For example, a drug prescribed in the 1980’s and 90’s for high blood pressure is now marketed for something completely different. Do you think women that took minoxidil for their BP considered it major when they started growing more hair and began to take on the appearance of Kathy Bates in this season’s version of American Horror Story?

You’d think that the drug companies would hate having to use precious ad time to list side effects, but they actually like it. A 2014 study shows that when people are shown ads that don’t list side effects and ads that do, they have better feelings (trust) for the ads that list side effects.

Initially, the side effect lists have a negative effect, but with more viewings, people tend to tune out the side effects themselves. This leaves them only with the feeling of trust they have built up because the manufacturer was “honest” with them. Therefore, they trust those drugs more, but they don't really know why. But we know from above studies that the claims and statements aren’t always completely honest, so it isn't necessarily a justified feeling of trust.

Urban legend has it that the producers added a glimpse of the severed
arm in Star Wars in order to push their rating from G to PG.
But, no, they just asked for the PG rating. Come to think of it,
was there any Star Wars movie that didn’t include the severing
of an arm?
The FDA is thinking about combating this psychological effect by reducing the amount of information that has to be stated. They feel that too much side effect info might be confusing the consumer, leading they tune it out.

Interestingly, consider that the drug companies might not want to reduce the side effect information. They might continue with the long explanations even if not forced to. Did you know that Star Wars asked to have a PG rating so that it could draw a bigger audience that would assume there was more edgy content? Same concept here - they want to spend time on side effects to get the trust pay off.

BTW, the other country that allows DTCA’s for prescriptions drugs – New Zealand, of course!

Contributed by Mark E. Lasbury, MS, MSEd, PhD
As Many Exceptions As Rules

Faerber, A., & Kreling, D. (2013). Content Analysis of False and Misleading Claims in Television Advertising for Prescription and Nonprescription Drugs Journal of General Internal Medicine, 29 (1), 110-118 DOI: 10.1007/s11606-013-2604-0

Steinhart, Y., Carmon, Z., & Trope, Y. (2013). Warnings of Adverse Side Effects Can Backfire Over Time Psychological Science, 24 (9), 1842-1847 DOI: 10.1177/0956797613478948

Corrigan, P., Kosyluk, K., Konadu Fokuo, J., & Park, J. (2014). How Does Direct to Consumer Advertising Affect the Stigma of Mental Illness? Community Mental Health Journal, 50 (7), 792-799 DOI: 10.1007/s10597-014-9698-7

Friday, November 14, 2014

The Friday Five

Highlighting some of the coolest science news we’ve seen lately.

1. Paleo, Atkins, raw, juice...diets, diets, diets! Sort the fact from the fiction with this excellent article, “10 Fad Diets, Debunked”, by Esther Inglis-Arkell.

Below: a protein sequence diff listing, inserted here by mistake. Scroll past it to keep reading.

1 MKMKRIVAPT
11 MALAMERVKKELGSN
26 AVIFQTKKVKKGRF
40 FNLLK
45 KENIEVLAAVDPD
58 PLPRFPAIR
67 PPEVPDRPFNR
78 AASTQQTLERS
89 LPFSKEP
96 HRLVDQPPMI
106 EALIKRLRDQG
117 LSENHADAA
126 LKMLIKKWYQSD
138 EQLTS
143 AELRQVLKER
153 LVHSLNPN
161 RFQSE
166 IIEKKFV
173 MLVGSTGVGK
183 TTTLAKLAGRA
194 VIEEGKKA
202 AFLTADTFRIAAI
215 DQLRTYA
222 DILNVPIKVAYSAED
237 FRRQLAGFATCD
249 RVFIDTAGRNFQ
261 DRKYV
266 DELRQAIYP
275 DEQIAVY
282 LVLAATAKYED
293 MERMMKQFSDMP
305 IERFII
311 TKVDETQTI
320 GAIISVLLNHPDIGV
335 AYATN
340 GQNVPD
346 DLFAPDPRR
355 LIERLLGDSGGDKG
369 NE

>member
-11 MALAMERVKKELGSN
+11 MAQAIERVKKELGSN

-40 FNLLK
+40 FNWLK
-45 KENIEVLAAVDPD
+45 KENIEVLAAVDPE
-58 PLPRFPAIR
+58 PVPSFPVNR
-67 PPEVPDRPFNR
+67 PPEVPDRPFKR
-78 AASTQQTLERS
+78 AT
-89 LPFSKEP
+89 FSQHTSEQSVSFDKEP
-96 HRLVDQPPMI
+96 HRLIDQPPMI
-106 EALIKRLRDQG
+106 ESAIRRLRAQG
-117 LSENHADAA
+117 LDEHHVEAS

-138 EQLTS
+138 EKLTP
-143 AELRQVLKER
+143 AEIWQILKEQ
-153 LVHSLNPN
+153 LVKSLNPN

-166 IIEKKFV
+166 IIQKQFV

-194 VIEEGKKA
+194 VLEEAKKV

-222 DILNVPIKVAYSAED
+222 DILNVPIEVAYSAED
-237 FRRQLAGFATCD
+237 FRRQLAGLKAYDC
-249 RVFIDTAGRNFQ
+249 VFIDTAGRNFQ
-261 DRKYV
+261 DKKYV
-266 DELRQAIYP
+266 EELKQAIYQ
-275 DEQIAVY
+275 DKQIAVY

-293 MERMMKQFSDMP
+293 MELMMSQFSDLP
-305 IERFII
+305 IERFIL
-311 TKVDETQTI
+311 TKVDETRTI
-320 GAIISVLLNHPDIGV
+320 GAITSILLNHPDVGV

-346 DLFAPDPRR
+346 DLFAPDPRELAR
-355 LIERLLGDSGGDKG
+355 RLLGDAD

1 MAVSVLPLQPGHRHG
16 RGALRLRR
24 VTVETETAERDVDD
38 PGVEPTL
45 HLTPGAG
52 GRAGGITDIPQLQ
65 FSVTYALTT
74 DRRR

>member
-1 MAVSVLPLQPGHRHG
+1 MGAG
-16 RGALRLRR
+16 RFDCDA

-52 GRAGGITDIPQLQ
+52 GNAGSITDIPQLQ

2. The new film odyssey, Interstellar, blasted into theatres recently. Director Christopher Nolan went to great lengths to try and get the science right in the movie, which included consultation with theoretical physicist Kip Thorne. The video below details how they worked together to imagine a real black hole.

Unfortunately, not all of the science in the movie is accurate

3. In this week's episode of “The Big Question”, Craig Benzine explains why your voice gets higher when you inhale helium. Interestingly, it is not the pitch that changes…

4. Here, kitty kitty…what’s the difference between a wildcat and a domesticated one? Nothing – they both hate you. Jokes aside, scientists have recently performed a genetic comparison between the two and found a number of genes that were enriched due to domestication. These genes may explain why your housecat is less shy, tamer, and more responsive to a reward. Interpreted another way, they also explain why we can't really stroll through the woods with tigers.

5. Our ongoing coverage of new species named after celebrities converged with another subject that constantly fascinates us: Ozzy Osbourne. A new species of frog was recently found in Brazil and named Dendropsophus ozzyi. The males have a bat-like mating call, which reminded the researchers of the infamous concert when Ozzy bit the head off a bat during the show.

Scientists named this new species of frog after Ozzy because it makes a bat-like noise, which reminded them of Ozzy's strange stage diet in the 1980s.

Science quote of the week:

"Science fiction has become science fact today - Hollywood is good, but Rosetta is better" –Dr. David Parker, in reference to the first time humans have landed a probe on a comet.

Contributed by:  Bill Sullivan

Follow Bill on Twitter: @wjsullivan

ORRICO, V., PELOSO, P., STURARO, M., SILVA-FILHO, H., NECKEL-OLIVEIRA, S., GORDO, M., FAIVOVICH, J., & HADDAD, C. (2014). A new “Bat-Voiced” species of Dendropsophus Fitzinger, 1843 (Anura, Hylidae) from the Amazon Basin, Brazil Zootaxa, 3881 (4) DOI: 10.11646/zootaxa.3881.4.3

  Montague, M., Li, G., Gandolfi, B., Khan, R., Aken, B., Searle, S., Minx, P., Hillier, L., Koboldt, D., Davis, B., Driscoll, C., Barr, C., Blackistone, K., Quilez, J., Lorente-Galdos, B., Marques-Bonet, T., Alkan, C., Thomas, G., Hahn, M., Menotti-Raymond, M., O'Brien, S., Wilson, R., Lyons, L., Murphy, W., & Warren, W. (2014). Comparative analysis of the domestic cat genome reveals genetic signatures underlying feline biology and domestication Proceedings of the National Academy of Sciences DOI: 10.1073/pnas.1410083111